Posted by Jonathan Maus (Publisher/Editor) on August 5th, 2019 at 11:39 am
Welcome to the week. Here are the most noteworthy items we came across in the past seven days…
Federal transportation bill: Streetsblog USA has highlights of the $287 billion transportation bill making its way through the sausage-making process on Capitol Hill. The takeaway? It’s far from the reforms we need; but it could be worse.
Self-driving bicycle: Probably more of a proof-of-concept than a revolutionary step for cycling, this robot-bicycle can understand commands and roll by itself.
Oregon’s $15,000 road bike: Argonaut, a bike brand formerly based in Portland that has set up shop in Bend, got their carbon road bike featured in VeloNews.
E-bikes are so hot right now: Electric bike share provider Lyft was forced to pull its fleet from the streets of San Francisco after a few of them caught fire. The company, embroiled in a fight over exclusivity to provide the bikes in SF, now says the fires could have been work of vandals.
E-scooting polluting: A study published last week found that e-scooters had a more negative environmental impact than you might expect, especially when you factor in the use of cars to rebalance them.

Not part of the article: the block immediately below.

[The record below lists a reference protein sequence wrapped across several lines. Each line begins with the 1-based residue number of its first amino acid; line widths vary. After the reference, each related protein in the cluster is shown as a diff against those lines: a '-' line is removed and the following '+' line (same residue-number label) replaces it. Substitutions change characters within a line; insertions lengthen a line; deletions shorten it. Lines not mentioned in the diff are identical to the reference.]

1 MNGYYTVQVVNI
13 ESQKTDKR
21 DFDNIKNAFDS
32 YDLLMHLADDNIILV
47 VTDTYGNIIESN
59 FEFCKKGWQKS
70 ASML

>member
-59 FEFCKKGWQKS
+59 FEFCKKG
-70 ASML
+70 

Bicycling and climate policy: As the U.S. devolves into partisan bickering over climate change and our DOTs claim that expanding freeways are good for the environment, the Dutch have put bicycling at the forefront of their aggressive climate policy.
More punishment needed: Drivers who do dangerous things should face stronger consequences says a NY Times columnist who opines that misplaced blame on bicycle riders that began in the 19th century still influences policy and public sentiment.
Uber extremism: A small suburban town in Ontario, Canada is discovering what happens when city planners replace public transit with Uber.
Serves him right: This driver admits his guilt in hitting a bicycle user and then can’t believe the insurance company blames him for it. Thankfully, the newspaper’s transportation columnist answered his letter correctly.
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